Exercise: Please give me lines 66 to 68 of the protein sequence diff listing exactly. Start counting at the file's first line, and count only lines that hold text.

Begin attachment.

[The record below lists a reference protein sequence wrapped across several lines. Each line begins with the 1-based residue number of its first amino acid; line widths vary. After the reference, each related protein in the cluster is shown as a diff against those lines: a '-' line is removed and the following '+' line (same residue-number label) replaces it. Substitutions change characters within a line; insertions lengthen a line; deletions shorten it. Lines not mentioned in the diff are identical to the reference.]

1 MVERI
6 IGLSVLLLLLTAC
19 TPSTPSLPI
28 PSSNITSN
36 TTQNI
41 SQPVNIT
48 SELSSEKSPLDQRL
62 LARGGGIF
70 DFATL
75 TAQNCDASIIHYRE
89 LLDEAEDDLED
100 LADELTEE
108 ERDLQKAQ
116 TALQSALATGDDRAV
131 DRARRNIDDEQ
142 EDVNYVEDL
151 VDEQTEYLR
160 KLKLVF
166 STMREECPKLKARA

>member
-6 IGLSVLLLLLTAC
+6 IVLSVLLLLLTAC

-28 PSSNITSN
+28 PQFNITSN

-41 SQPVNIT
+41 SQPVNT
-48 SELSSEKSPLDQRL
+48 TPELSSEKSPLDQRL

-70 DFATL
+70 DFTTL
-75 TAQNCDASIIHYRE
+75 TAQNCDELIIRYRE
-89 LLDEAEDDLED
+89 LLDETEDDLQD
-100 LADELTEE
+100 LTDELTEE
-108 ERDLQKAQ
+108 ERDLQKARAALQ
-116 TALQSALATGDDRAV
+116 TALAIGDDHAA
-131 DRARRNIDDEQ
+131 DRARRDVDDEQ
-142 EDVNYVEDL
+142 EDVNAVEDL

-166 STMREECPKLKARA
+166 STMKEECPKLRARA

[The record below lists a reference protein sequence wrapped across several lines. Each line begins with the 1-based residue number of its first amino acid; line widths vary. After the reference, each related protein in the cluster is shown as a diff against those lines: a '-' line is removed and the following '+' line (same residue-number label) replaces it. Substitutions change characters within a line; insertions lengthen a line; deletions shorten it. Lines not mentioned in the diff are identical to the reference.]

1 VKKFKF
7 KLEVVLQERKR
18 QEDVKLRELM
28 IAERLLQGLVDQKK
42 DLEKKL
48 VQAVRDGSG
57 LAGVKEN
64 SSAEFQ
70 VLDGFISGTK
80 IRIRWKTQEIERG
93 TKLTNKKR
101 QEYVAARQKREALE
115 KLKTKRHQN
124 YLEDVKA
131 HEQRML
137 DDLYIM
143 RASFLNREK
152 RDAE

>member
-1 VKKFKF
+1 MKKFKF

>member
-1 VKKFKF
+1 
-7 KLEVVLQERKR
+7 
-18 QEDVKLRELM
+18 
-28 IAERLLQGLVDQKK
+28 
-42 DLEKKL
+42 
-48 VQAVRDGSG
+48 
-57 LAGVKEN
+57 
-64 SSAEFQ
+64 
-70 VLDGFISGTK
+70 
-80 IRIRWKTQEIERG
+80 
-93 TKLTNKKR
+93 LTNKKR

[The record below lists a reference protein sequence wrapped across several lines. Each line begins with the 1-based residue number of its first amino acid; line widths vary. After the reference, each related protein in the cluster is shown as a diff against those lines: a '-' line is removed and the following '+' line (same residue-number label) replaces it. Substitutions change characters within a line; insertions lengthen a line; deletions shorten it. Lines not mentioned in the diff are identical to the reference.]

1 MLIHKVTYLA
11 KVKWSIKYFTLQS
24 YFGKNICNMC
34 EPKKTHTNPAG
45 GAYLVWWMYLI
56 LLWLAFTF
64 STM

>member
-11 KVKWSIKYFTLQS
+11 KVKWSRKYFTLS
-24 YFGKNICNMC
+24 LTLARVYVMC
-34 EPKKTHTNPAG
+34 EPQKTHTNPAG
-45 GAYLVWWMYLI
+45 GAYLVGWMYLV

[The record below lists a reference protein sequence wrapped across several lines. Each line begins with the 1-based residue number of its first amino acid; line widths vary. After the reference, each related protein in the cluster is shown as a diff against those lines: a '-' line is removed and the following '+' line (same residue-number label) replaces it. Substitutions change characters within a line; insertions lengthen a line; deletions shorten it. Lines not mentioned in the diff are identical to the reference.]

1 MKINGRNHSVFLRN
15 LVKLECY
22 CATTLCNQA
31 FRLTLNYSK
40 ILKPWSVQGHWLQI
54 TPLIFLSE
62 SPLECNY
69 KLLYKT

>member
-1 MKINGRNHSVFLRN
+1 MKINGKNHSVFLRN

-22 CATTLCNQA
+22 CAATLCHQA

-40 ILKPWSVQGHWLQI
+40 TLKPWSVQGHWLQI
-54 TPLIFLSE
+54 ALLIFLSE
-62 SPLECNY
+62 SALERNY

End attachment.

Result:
152 RDAE

>member
-1 VKKFKF